Ethiopia confirm rape reports in Tigray war.

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The UN said last month it had received “disturbing” reports of sexual violence in Tigray, including of individuals forced to rape members of their own family.

Rape has “without a doubt” taken place during the conflict in Ethiopia’s northern Tigray region, a government minister said, corroborating eyewitness reports and warnings from the UN.

The statement Thursday night from women’s minister Filsan Abdullahi Ahmed marks the first official acknowledgement of crimes activists fear have been widespread.

A government taskforce “unfortunately established rape has taken place conclusively and without a doubt,” Filsan said on Twitter.

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Law enforcement officials “are currently processing the data in terms of numbers,” she said, expressing hope that perpetrators will be “brought to justice”.

Filsan did not say which forces were responsible for rapes documented by the government taskforce.

But multiple women have told AFP about being raped by Eritrean forces, whose presence in Tigray is widely documented but officially denied by Addis Ababa and Asmara.

Friday marked the 100th day of fighting pitting forces loyal to Prime Minister Abiy Ahmed’s government against troops supporting the ruling party of Tigray, the Tigray People’s Liberation Front (TPLF).

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Though Abiy declared victory in late November when the Ethiopian military entered the Tigrayan capital Mekele, the TPLF vowed to fight on, and aid workers say persistent insecurity is hampering the humanitarian response.

Thousands have died in the conflict, according to the International Crisis Group, and tens of thousands of refugees have streamed across the border into Sudan.

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But humanitarian and media access restrictions have made it difficult to assess conditions on the ground.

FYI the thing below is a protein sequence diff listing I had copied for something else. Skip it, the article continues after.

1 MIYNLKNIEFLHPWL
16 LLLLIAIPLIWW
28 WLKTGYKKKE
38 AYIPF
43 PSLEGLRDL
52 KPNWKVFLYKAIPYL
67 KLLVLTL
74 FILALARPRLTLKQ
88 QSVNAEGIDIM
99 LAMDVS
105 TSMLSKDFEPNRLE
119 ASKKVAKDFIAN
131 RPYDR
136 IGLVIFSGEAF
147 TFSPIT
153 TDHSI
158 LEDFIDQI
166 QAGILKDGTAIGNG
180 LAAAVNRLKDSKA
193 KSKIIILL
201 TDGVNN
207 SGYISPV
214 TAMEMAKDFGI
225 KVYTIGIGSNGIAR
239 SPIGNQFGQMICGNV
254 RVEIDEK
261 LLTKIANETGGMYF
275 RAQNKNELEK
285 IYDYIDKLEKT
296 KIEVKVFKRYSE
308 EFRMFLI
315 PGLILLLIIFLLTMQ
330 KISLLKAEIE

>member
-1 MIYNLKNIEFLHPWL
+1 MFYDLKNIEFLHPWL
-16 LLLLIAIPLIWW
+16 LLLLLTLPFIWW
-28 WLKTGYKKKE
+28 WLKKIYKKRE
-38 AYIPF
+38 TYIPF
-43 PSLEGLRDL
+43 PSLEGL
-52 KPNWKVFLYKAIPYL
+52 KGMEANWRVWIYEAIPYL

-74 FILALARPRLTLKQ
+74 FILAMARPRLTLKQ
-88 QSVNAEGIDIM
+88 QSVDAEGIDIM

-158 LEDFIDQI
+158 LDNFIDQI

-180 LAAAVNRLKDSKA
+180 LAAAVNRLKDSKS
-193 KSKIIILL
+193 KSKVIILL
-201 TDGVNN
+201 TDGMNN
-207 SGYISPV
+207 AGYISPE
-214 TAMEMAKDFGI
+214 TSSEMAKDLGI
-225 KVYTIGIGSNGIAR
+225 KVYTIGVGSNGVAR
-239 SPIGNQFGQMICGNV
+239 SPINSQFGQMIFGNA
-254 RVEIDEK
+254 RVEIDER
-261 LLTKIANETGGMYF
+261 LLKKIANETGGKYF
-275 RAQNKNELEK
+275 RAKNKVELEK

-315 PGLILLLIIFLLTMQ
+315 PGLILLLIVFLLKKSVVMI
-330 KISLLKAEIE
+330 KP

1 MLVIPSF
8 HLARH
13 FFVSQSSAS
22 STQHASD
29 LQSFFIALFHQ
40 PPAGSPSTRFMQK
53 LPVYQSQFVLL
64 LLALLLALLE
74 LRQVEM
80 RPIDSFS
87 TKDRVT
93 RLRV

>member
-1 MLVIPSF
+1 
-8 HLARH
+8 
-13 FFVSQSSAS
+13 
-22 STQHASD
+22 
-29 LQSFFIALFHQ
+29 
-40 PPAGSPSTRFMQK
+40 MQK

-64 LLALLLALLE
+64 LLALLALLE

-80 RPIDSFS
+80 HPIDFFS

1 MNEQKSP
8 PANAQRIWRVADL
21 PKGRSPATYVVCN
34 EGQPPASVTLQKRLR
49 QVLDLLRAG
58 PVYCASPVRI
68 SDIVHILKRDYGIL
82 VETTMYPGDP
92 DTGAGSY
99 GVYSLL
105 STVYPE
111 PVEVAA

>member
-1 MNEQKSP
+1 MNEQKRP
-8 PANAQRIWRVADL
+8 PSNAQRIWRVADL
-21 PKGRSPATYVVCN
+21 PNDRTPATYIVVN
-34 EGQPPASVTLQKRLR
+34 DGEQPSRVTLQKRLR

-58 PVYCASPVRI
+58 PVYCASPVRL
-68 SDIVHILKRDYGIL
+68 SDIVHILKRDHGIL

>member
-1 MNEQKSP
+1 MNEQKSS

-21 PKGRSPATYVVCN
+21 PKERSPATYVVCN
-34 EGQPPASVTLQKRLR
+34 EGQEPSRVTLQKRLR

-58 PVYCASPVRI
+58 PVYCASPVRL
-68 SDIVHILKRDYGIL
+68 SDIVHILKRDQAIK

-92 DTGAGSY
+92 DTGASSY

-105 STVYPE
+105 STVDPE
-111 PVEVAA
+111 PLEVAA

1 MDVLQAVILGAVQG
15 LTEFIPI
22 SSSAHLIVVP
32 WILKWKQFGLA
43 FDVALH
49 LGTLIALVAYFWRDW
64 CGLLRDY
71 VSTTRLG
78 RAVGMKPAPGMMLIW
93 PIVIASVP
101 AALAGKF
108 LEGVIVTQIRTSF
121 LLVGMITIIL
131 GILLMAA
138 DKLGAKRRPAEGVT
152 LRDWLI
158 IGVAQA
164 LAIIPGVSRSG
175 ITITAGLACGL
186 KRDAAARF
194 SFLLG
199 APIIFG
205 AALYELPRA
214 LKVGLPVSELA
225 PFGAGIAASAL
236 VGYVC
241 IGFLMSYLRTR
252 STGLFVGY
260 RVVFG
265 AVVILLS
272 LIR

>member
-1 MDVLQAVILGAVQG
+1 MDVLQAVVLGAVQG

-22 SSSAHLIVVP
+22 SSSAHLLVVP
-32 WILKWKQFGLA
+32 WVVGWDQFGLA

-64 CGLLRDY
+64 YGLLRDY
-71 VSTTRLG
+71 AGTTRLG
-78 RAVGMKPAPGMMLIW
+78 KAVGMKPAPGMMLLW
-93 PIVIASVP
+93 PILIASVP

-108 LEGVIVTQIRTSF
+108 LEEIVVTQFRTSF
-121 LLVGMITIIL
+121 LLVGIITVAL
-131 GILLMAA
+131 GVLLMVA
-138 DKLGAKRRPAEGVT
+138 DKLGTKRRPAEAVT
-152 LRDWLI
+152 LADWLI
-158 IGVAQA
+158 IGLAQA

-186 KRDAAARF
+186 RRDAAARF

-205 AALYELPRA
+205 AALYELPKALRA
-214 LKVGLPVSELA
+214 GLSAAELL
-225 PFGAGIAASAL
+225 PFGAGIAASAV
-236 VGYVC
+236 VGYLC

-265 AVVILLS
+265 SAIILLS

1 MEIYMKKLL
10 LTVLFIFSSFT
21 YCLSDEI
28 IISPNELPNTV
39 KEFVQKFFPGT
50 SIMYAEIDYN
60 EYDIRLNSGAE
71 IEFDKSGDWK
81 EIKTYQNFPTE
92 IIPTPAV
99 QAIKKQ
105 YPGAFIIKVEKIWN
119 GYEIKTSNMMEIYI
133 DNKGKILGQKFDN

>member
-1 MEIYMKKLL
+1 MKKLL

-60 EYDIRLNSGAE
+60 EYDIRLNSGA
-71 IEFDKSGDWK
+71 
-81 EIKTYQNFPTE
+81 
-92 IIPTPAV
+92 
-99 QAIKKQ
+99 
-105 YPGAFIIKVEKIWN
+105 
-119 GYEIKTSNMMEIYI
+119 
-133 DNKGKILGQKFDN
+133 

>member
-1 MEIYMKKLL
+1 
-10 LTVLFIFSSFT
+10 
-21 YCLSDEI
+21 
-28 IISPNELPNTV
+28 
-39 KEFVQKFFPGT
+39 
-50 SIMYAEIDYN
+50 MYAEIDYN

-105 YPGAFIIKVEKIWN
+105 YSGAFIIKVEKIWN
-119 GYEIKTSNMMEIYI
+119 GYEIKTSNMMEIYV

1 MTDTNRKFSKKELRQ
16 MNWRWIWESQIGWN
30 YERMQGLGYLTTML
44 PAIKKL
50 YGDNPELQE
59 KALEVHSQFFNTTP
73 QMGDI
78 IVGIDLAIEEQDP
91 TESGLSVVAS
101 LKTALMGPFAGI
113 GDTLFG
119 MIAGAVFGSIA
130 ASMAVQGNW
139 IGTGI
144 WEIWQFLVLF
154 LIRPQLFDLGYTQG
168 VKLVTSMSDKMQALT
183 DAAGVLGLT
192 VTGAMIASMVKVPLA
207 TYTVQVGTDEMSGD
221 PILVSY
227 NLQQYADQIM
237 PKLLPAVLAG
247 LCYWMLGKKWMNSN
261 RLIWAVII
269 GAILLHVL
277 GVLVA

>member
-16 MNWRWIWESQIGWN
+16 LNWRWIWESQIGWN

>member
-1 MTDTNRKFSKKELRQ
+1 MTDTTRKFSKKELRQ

The UN said last month it had received “disturbing” reports of sexual violence in Tigray, including of individuals forced to rape members of their own family.

A ‘big’ step
Sehin Teferra, founder of Ethiopian feminist organisation Setaweet Movement, told AFP it was “a big thing” that Filsan acknowledged rape had happened in Tigray.

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“It’s really, really hard to talk about in terms of numbers and to verify rape anywhere. All we know is it’s happening on a large scale and we know that from firsthand reports,” she said.

Some parents in Tigray are shaving their daughters’ heads and dressing them “as boys” to protect them from rape, she said, adding that her organisation had received multiple accounts of rape committed by Eritrean soldiers.

It is important for the government to follow through on promises to investigate and provide support to victims, Sehin said.

She also called for authorities to investigate rape in other conflict zones in Ethiopia, including in the western zone of Metekel where inter-ethnic violence is intensifying.

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“We really shouldn’t forget about other active conflicts,” she said.

“I know everybody’s resources are stretched, but it’s really important to acknowledge that rape happens everywhere.”

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